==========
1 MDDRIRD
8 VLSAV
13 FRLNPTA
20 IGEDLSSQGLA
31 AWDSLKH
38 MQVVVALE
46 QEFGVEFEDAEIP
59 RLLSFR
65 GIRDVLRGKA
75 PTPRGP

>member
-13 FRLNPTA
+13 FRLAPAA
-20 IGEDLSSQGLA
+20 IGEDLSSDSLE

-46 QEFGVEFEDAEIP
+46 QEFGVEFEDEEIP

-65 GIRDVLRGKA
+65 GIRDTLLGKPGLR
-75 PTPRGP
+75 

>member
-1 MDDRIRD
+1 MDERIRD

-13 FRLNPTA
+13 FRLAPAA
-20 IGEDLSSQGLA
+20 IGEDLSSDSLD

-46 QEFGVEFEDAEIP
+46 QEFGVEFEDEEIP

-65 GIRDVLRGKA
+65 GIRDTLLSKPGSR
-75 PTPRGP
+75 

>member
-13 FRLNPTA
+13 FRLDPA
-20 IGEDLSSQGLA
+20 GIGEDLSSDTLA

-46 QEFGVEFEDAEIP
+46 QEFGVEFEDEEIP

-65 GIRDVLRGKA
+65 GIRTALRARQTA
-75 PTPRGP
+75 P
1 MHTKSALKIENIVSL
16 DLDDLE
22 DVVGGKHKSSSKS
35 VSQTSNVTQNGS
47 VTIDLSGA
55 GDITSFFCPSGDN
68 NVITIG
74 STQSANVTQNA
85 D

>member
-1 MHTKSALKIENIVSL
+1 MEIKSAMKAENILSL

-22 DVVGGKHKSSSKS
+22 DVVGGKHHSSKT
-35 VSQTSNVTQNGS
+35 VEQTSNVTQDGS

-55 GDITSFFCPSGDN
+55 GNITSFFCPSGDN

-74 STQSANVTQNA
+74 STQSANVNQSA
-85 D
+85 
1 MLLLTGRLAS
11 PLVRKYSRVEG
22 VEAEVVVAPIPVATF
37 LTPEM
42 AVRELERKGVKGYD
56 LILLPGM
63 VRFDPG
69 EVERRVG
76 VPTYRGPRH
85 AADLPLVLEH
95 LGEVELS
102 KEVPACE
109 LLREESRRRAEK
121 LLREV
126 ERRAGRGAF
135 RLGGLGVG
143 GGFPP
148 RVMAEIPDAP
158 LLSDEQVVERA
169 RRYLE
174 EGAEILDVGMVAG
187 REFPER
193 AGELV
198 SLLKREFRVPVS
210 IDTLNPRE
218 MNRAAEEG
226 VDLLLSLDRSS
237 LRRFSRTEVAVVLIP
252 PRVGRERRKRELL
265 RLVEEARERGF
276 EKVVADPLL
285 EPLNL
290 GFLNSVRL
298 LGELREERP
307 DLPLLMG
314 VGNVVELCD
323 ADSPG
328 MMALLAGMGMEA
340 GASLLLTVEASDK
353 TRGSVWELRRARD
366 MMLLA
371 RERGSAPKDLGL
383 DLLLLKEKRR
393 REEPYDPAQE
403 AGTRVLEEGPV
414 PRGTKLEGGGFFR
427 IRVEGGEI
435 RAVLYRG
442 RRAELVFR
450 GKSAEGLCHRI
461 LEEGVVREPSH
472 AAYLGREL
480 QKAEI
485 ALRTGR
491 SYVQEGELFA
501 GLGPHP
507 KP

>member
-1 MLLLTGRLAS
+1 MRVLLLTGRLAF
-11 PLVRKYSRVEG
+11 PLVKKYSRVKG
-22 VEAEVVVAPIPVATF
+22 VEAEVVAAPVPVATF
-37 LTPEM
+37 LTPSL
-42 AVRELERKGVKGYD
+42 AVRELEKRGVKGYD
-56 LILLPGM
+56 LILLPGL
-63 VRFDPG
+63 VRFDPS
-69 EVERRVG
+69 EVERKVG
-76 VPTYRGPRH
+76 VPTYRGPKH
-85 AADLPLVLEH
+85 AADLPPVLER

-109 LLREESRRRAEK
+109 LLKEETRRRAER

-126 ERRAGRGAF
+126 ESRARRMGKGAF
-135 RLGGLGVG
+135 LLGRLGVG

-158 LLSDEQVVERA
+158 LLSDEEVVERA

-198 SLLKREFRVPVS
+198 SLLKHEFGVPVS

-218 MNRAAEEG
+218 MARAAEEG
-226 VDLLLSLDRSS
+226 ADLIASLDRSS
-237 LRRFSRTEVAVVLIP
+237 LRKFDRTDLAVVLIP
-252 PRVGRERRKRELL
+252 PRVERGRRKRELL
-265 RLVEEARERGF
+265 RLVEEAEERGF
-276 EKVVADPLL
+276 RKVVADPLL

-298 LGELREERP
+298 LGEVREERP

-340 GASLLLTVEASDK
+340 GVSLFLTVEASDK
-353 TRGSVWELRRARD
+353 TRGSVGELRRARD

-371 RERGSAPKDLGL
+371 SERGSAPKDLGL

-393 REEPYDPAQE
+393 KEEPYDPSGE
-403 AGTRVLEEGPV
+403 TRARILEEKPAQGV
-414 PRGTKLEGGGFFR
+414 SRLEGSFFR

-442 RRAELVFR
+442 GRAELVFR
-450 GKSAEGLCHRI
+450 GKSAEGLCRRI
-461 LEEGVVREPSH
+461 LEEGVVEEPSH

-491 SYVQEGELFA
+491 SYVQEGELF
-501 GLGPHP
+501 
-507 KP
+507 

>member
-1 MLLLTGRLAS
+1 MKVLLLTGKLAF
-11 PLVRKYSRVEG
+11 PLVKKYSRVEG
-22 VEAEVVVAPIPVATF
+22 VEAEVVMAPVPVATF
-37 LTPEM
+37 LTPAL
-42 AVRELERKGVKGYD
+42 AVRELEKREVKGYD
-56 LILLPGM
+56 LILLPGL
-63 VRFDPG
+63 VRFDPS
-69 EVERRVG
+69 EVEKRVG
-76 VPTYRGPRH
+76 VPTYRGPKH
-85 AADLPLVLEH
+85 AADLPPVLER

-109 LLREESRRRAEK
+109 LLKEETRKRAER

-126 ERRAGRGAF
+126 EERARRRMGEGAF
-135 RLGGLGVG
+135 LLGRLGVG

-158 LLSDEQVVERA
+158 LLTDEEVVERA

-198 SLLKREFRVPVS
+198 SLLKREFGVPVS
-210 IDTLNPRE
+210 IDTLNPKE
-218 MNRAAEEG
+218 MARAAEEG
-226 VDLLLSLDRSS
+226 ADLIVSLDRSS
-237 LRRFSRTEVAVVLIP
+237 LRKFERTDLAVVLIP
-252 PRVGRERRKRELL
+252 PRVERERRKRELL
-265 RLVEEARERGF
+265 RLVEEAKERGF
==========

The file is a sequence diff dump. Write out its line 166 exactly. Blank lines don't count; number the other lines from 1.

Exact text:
-276 EKVVADPLL